When imbibing in a fine, Trappist ale, is it snooty to insist on a tulip glass to better cradle the wafts of roasted Belgian malt and show the ale’s rich, mahogany tones? Of course it is. Whether this preferred vessel can truly elevate the flavor and experience of your beer is another question, one that can be explored this weekend at the Pretentious Beer Glass Company’s launch.
An accomplished fine art glassblower, Matthew Cummings will be on hand at the Holy Grale Sunday to unveil this new company and discuss his take on five classic beer glass designs.
Cummings says the endeavor grew from a want to create a more accessible, “democratic” showcase for his work, and is only half-kidding when he adds that a growing national response to his sculpture has left him with the enviable problem of not being able to afford his own stuff.
During a recent visit to his studio at the Mellwood Arts Center, Cummings provided a demo of his high-end glassware, opening with a pour of Spaten Pils in the appropriate pilsner glass. With each Pretentious Beer Glass, an appealing interplay between the respective beer style and glass itself becomes clear. The pilsner glass, for instance, holds its straight, cylindrical shape until about two-thirds of the way down, when the shaft melts elegantly into a slightly more bulbous form. In addition to a comfortable, clutchable hand-feel, these dimples create magnifications in the hues and interesting distortions when the sudsy “lace” of the pils slides down glass.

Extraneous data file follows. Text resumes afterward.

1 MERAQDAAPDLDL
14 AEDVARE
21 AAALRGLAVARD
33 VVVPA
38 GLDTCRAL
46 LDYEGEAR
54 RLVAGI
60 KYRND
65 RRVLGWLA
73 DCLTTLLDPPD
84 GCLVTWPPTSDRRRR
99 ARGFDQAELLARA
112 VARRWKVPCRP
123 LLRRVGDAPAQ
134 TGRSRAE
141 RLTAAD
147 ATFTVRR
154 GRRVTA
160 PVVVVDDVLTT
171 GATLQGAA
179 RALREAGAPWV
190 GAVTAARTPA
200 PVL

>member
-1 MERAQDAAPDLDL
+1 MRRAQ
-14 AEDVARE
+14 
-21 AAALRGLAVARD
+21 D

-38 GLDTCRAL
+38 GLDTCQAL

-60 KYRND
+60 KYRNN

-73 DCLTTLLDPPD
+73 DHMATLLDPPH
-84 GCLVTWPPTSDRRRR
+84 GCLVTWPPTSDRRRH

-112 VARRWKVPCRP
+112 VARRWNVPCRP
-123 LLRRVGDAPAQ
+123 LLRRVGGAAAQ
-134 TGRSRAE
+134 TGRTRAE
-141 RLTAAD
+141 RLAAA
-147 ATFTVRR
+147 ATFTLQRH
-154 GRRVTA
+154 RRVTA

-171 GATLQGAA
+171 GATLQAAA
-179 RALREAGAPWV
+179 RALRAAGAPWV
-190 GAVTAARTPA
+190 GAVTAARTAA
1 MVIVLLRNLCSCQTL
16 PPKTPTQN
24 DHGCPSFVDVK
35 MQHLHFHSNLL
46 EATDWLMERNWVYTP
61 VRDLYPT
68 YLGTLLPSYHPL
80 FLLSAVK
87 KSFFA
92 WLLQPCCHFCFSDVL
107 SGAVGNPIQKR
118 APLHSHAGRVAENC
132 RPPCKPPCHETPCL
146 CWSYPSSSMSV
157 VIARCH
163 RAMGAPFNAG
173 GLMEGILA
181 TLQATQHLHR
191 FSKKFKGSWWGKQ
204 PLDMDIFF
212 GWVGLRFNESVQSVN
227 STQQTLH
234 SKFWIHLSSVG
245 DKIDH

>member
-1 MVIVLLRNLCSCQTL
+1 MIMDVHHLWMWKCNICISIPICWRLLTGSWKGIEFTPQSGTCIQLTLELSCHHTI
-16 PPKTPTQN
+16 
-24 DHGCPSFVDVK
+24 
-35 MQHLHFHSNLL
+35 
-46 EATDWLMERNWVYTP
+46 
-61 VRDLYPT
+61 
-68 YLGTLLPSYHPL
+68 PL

Each unit from each set features the individual variations that come with being a hand-crafted thing. Cummings’ work features a repertoire of divots, folds and creases that create a type of sculptural experience as the fluid inside depletes. Fortunately, these one-of-a-kind nuances do not come at the expense of ergonomics, as each glass tends to feel machine balanced.
Like the pilsner, the “mountain” series is a glass whose scenery changes as you sip from it. Depressions poked into the bottom form a small ridgeline. This provides a clever “sculpture moment” when the beer’s foamy head lowers over it, resembling a cloud cover descending on a mountain range. While it does a decent enough job of moving ale to mouth, the mountain glass is worth holding away from one’s lips from time to time in order to regard its artistry.
Other standouts include a two-chambered, black-and-tan glass that keeps stout separated from ale. This offers a cool surprise in aromatics, sending out two bouquets that seem to enter your head through his-and-her nostrils. Cummings points out that the partition also allows for beers of varying viscosities to be mixed where they once couldn’t, a trend that’s becoming more popular.
Perhaps the most pretentious of the Pretentious Beer Glasses (and easily the most expensive) is the tailored tulip glass. Yes, that’s “tailored,” as in custom-made to fit to the owner’s hand.
“I don’t have a little vest and tape measure, but there is a tailoring session,” Cummings says. “As far as I know, there’s nothing like a tailored beer glass anywhere else.”
After customers select the one and apply their grip, Cummings traces their fingers before cutting impressions into the glass on a vintage Austrian lathe. The glassblower describes the pleasure of clasping a custom-built beer glass as a “giggle moment,” also conjuring artist Marcel Duchamp’s concept of “infra-thin,” or the imperceptible difference between seemingly identical things.
As an owner of one, I can report a very perceptible difference between the personalized tulip glass and any of my anagrammed coffee mugs, particularly when hops and barley are involved.
Pretentious Beer Glass Co. launch
Sunday, Dec. 16
1034 Bardstown Road
Free; 4-6 p.m.